New models are needed to move advertising into the mobile space, to achieve monetisation of mobile content and spur digital content creation, according to panelists at AfricaCom 2013.
Speaking at the second day of the annual conference in Cape Town today (Wednesday), panelists discussing ways to monetise digital content agreed the business models used generally in online advertising are not currently transitioning well into the mobile sphere, and that in order to monetise and encourage the creation of mobile content new models need to be developed.
“The web advertising model hasn’t [translated] onto mobile. That’s because on mobile there’s a smaller screen, there’s no space for banners,” said Chris Daniels, vice president (VP) of business development at Facebook. “Advertising needs to match the media.”
“The current online advertising model hasn’t yet translated to mobile,” said Rick Fant, VP of apps and marketplace at Mozilla.
“Mobile will be different,” he said, adding: “There will be a different business model.”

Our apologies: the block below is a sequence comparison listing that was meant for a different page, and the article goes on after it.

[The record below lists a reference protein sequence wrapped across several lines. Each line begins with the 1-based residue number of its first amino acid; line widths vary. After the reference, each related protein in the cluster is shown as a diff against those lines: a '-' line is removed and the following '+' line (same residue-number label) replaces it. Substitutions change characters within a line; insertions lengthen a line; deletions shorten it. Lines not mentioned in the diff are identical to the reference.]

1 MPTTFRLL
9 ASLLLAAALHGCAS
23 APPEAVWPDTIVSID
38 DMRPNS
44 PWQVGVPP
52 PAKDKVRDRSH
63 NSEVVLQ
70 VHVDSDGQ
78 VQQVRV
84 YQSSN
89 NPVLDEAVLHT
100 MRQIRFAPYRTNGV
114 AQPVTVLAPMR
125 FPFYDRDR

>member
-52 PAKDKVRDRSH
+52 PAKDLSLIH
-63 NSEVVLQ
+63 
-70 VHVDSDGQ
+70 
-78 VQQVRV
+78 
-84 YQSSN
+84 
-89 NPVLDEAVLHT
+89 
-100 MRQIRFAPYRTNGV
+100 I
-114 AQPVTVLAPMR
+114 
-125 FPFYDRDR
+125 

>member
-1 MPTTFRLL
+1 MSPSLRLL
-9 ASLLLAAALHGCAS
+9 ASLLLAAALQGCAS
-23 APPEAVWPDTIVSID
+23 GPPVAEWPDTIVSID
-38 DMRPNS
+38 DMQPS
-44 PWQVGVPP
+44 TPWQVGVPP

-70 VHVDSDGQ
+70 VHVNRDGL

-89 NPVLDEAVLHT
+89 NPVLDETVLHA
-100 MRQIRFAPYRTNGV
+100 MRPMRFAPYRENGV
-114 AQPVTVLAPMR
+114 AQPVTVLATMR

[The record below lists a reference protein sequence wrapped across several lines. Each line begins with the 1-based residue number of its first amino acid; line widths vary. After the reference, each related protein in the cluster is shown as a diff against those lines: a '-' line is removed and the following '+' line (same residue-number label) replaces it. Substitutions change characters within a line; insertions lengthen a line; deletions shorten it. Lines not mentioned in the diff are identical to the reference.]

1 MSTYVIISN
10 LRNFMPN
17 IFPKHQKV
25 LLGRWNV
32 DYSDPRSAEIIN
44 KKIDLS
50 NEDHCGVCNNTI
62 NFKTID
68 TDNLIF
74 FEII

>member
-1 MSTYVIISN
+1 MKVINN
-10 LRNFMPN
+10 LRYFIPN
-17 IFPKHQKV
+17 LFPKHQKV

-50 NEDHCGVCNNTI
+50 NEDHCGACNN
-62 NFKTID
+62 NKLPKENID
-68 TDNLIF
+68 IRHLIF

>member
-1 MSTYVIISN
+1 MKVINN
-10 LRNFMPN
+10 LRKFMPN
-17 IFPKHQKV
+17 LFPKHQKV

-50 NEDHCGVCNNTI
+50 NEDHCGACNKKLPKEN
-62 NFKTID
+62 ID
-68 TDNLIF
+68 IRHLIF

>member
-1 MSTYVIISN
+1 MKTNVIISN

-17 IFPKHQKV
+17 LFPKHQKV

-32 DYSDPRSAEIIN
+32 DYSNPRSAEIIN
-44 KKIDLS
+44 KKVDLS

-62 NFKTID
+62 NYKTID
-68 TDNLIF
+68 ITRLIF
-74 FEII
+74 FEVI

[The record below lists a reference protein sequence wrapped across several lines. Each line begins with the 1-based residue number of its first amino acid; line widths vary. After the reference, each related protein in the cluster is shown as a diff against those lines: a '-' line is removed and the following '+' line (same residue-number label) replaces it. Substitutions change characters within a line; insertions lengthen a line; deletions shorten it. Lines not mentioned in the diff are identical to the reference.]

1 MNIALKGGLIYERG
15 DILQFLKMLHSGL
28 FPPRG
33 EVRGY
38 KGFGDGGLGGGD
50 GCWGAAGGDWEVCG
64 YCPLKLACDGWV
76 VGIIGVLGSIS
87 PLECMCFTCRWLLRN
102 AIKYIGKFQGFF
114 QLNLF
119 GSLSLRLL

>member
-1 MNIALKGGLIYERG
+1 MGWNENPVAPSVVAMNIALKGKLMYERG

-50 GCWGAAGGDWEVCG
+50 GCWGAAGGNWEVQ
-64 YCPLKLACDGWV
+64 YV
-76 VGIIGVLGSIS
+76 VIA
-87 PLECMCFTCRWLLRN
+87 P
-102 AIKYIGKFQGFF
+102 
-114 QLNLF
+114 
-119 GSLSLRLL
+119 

“Consumers have been trained to pay for access [to content],” Fant said of the current online content monetisation model.
“When I look at it from Google’s perspective, we know we have some difficulties with monetising,” said Brett St Clair, head of new products for Sub-Sahara at Google South Africa.
According to St Clair, these difficulties are caused by the digital market still being young in Africa, and it taking significant effort to convince advertisers to pay for an online/mobile presence.
Nonetheless, with the right models in place, the panelists said that advertising can still present a solid opportunity for big and small companies alike to monetise digital content.
“Small software developers have the same opportunity to monetise [through advertising] as Google and those companies,” said Wolfgang Petersen, director of the developer relation division for the Europe, Middle East and Africa region at Intel.
However, one issue that Arnauld Blondet, VP of marketing products for Africa and Middle East at Orange, raised is the size of the market in individual African countries, as compared to large markets such as the United States.
According to Blondet, African markets are too small to rely on advertising revenues. “We need to create other value chains too,” he said.
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